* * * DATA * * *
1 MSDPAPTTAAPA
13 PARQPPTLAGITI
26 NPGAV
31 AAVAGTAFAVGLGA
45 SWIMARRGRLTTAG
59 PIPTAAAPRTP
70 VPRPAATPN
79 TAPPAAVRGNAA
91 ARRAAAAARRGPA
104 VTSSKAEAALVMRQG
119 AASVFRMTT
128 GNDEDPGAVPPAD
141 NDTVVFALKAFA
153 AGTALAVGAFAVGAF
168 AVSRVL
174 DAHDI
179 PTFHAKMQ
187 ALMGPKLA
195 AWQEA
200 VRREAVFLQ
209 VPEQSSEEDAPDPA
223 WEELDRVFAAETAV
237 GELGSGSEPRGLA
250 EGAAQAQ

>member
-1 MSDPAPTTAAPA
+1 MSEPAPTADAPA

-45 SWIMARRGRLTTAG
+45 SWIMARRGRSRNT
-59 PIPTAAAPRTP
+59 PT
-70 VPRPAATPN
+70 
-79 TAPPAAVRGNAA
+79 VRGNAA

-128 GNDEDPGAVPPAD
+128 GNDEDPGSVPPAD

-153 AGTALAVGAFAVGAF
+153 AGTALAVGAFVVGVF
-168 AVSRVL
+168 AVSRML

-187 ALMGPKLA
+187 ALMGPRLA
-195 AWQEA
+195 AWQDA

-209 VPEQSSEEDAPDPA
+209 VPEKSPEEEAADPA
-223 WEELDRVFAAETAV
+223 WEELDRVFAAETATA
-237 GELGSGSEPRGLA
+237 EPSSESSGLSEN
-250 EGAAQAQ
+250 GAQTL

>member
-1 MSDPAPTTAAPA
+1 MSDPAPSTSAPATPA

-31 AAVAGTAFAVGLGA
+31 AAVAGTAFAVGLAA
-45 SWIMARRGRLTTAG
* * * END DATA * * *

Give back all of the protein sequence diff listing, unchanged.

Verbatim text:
1 MSDPAPTTAAPA
13 PARQPPTLAGITI
26 NPGAV
31 AAVAGTAFAVGLGA
45 SWIMARRGRLTTAG
59 PIPTAAAPRTP
70 VPRPAATPN
79 TAPPAAVRGNAA
91 ARRAAAAARRGPA
104 VTSSKAEAALVMRQG
119 AASVFRMTT
128 GNDEDPGAVPPAD
141 NDTVVFALKAFA
153 AGTALAVGAFAVGAF
168 AVSRVL
174 DAHDI
179 PTFHAKMQ
187 ALMGPKLA
195 AWQEA
200 VRREAVFLQ
209 VPEQSSEEDAPDPA
223 WEELDRVFAAETAV
237 GELGSGSEPRGLA
250 EGAAQAQ

>member
-1 MSDPAPTTAAPA
+1 MSEPAPTADAPA

-45 SWIMARRGRLTTAG
+45 SWIMARRGRSRNT
-59 PIPTAAAPRTP
+59 PT
-70 VPRPAATPN
+70 
-79 TAPPAAVRGNAA
+79 VRGNAA

-128 GNDEDPGAVPPAD
+128 GNDEDPGSVPPAD

-153 AGTALAVGAFAVGAF
+153 AGTALAVGAFVVGVF
-168 AVSRVL
+168 AVSRML

-187 ALMGPKLA
+187 ALMGPRLA
-195 AWQEA
+195 AWQDA

-209 VPEQSSEEDAPDPA
+209 VPEKSPEEEAADPA
-223 WEELDRVFAAETAV
+223 WEELDRVFAAETATA
-237 GELGSGSEPRGLA
+237 EPSSESSGLSEN
-250 EGAAQAQ
+250 GAQTL

>member
-1 MSDPAPTTAAPA
+1 MSDPAPSTSAPATPA

-31 AAVAGTAFAVGLGA
+31 AAVAGTAFAVGLAA
-45 SWIMARRGRLTTAG